"Young men, starting out in life, have often asked me 'How can I become an Internee?' Well, there are several methods. My own was to buy a villa in Le Touquet on the coast of France and stay there till the Germans came along. This is probably the best and simplest system. You buy the villa and the Germans do the rest."Well, the broadcasts were met with intense criticism from the English who felt that Wodehouse was betraying his country and sympathizing with the Nazis by broadcasting for the Germans. Harsh rumors about the author and the broadcasts flew wildly (you can read more about the various truths and fictions in this article from the Journal of Historical Review). In truth, post-war investigations claimed that the broadcasts and Wodehouse were innocent. Wodehouse himself gave this statement:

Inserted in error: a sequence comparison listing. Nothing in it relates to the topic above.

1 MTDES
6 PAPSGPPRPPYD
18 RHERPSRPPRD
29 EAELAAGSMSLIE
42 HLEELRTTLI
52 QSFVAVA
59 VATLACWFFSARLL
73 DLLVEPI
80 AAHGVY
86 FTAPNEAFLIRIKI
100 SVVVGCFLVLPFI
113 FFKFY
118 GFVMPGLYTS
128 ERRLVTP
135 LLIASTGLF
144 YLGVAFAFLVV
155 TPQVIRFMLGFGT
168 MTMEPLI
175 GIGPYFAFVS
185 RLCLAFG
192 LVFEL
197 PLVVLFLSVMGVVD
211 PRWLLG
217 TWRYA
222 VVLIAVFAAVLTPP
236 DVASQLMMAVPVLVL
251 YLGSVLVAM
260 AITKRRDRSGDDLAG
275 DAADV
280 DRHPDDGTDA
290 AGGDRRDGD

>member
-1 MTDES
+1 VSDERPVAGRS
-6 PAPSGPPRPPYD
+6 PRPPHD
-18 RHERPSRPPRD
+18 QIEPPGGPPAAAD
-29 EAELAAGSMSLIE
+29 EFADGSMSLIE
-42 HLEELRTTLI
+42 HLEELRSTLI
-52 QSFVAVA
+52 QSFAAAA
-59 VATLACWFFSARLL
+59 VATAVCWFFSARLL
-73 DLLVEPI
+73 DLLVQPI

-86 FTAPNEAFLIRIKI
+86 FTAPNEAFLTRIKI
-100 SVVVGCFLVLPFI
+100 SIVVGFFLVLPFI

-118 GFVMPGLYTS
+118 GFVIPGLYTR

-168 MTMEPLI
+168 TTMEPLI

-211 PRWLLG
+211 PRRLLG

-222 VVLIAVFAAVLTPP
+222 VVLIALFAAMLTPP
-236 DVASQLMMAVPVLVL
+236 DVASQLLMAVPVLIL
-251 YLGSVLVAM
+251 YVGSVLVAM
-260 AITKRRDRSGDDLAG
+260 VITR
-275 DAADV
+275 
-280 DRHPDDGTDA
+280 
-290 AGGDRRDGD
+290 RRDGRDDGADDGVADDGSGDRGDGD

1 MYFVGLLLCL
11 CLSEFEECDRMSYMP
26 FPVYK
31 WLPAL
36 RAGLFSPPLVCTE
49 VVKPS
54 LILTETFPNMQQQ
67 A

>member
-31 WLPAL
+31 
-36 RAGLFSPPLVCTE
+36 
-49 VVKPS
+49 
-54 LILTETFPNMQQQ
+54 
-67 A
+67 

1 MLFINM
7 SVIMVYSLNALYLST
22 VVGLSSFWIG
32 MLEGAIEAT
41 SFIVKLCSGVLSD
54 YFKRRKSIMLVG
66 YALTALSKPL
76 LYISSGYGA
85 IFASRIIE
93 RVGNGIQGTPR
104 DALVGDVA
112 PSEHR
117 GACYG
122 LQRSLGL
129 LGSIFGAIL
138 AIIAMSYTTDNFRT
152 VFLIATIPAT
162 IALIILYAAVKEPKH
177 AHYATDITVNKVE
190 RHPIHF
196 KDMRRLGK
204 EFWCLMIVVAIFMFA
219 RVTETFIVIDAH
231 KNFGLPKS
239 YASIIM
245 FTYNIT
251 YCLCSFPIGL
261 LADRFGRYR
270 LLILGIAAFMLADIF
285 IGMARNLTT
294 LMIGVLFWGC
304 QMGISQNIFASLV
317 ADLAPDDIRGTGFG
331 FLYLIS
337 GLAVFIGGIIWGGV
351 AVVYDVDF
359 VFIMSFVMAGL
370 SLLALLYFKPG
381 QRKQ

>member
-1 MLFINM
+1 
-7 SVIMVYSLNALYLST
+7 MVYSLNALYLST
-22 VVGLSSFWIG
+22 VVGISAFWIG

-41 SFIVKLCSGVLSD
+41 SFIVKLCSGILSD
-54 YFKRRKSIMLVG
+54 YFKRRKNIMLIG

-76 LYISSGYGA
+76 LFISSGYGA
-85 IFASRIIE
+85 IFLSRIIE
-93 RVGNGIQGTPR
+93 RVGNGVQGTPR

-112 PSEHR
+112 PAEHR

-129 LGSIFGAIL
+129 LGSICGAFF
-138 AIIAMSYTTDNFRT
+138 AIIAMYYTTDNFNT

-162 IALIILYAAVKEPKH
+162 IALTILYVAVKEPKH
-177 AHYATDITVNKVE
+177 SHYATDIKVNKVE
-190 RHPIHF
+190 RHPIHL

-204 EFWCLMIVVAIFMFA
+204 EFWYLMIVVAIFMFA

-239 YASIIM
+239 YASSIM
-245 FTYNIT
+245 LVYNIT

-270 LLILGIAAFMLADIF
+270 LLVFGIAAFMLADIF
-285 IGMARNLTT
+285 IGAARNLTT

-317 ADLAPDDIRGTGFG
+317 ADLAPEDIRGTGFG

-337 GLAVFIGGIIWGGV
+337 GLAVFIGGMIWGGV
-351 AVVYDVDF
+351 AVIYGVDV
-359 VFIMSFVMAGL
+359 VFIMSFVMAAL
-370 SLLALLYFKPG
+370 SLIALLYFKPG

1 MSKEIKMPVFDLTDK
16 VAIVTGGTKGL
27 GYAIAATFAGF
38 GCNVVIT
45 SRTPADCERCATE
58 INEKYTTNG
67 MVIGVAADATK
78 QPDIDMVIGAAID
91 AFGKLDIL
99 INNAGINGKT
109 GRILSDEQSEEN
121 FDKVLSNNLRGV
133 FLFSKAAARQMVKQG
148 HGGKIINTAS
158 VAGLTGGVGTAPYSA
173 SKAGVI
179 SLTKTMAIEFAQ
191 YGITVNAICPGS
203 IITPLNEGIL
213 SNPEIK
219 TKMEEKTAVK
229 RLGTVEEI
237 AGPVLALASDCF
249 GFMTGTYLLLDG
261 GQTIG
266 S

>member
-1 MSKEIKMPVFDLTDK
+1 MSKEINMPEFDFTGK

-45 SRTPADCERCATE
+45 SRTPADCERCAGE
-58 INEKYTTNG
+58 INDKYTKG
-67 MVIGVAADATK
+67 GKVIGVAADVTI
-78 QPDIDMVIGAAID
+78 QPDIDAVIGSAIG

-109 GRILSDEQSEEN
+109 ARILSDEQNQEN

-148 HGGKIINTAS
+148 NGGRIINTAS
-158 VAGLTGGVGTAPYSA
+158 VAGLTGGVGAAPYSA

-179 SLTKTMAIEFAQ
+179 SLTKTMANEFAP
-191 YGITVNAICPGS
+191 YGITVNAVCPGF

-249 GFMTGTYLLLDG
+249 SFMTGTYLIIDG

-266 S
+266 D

"I see now, of course, that I was tricked into making these talks, and I naturally feel a damned fool, but I hope I have made it clear that there was never anything in the nature of a bargain with the Germans. I was released before there was any suggestion of a broadcast, and there was never any idea that my freedom was dependant on my broadcasting"The most interesting thing is that you don't have to take his word for it, or the word of the investigators, or the English critics, for that matter. You can read the entire text of the broadcasts online. P.G. Wodehouse Books has posted both the entirety of Wodehouse's explanation of the broadcasts and (at the bottom of the page) the transcriptions of all five broadcasts. It's a very interesting (and of course, being Wodehouse, light, humorous, and flippant) read.